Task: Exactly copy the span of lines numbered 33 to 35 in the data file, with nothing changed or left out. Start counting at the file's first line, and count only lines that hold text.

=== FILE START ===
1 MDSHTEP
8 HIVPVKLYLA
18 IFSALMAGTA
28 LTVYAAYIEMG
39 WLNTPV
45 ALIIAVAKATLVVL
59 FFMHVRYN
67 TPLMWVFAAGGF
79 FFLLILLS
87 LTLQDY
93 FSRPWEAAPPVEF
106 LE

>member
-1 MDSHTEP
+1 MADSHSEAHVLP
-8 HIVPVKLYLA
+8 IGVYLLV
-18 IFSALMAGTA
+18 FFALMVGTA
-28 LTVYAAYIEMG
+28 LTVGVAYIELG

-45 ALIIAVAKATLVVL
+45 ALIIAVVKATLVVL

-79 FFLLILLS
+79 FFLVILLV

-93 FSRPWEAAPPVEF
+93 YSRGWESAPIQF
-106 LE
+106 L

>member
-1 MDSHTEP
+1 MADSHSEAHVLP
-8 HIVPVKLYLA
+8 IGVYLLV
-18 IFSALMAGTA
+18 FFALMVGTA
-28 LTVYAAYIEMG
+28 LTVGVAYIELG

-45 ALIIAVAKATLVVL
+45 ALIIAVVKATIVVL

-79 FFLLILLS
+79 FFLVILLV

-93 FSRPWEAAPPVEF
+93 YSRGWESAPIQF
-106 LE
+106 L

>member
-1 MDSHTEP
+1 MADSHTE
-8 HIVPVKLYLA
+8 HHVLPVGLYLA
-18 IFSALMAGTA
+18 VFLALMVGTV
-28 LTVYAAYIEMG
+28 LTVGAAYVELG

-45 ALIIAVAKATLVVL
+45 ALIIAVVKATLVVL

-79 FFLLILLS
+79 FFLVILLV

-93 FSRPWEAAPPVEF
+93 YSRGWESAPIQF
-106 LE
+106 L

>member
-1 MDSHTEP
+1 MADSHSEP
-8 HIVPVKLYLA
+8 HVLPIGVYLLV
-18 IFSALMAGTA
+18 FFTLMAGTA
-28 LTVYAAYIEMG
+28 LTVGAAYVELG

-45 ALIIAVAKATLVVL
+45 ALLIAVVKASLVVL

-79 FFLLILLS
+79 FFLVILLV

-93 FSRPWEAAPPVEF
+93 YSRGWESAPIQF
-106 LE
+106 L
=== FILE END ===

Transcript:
-8 HIVPVKLYLA
+8 IGVYLLV
-18 IFSALMAGTA